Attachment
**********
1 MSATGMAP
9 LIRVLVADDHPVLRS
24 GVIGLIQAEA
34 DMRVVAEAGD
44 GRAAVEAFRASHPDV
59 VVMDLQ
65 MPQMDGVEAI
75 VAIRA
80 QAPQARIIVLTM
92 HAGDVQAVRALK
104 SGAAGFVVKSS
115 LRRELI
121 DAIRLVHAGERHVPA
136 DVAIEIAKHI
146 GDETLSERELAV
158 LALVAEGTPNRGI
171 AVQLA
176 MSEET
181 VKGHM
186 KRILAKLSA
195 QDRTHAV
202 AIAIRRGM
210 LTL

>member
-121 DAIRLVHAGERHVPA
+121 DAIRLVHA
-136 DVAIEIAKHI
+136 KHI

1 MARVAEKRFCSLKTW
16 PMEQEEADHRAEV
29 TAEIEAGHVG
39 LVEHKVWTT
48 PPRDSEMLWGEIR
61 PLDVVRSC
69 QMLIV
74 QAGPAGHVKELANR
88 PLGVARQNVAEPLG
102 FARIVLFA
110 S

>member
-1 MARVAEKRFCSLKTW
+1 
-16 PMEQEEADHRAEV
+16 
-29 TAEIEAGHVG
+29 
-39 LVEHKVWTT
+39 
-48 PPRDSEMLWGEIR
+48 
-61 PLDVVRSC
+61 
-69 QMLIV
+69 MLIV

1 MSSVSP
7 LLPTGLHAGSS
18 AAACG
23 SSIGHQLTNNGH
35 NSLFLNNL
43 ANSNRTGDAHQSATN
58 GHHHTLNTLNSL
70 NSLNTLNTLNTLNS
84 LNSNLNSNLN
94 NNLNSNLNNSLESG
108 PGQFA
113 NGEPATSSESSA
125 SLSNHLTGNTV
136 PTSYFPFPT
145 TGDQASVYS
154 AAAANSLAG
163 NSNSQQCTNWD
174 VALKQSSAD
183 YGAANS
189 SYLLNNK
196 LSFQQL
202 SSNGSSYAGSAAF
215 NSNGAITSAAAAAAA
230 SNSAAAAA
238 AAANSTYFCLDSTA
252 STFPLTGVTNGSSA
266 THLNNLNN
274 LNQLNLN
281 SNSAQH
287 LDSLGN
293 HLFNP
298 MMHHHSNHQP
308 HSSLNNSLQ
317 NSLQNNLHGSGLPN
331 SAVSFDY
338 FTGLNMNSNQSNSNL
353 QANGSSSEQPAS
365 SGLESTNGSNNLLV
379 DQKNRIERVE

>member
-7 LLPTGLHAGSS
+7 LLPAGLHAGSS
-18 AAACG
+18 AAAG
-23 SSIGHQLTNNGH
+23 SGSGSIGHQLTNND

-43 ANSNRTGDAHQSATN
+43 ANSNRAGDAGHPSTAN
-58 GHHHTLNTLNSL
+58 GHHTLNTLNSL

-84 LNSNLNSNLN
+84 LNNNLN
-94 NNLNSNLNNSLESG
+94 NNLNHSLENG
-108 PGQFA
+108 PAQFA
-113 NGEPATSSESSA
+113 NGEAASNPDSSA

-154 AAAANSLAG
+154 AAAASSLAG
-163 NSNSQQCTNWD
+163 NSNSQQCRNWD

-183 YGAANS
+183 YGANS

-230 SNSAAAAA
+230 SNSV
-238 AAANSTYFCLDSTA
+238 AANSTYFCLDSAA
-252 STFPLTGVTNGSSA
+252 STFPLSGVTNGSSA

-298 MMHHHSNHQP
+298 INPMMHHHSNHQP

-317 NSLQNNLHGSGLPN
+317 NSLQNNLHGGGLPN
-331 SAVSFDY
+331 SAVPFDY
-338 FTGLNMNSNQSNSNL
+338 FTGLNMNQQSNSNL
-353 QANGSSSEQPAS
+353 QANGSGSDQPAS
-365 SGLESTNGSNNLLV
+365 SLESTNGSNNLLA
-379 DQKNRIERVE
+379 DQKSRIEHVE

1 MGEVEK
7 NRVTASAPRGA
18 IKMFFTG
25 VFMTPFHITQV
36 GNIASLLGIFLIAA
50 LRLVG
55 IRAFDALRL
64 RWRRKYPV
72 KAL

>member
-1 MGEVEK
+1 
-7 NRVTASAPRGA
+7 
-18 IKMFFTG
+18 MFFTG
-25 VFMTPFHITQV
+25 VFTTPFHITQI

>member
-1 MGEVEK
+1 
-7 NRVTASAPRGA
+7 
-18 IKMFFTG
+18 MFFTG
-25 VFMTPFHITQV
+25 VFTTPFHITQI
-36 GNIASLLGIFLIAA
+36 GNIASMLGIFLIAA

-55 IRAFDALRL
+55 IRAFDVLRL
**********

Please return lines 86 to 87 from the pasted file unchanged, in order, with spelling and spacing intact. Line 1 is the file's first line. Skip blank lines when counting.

298 MMHHHSNHQP
308 HSSLNNSLQ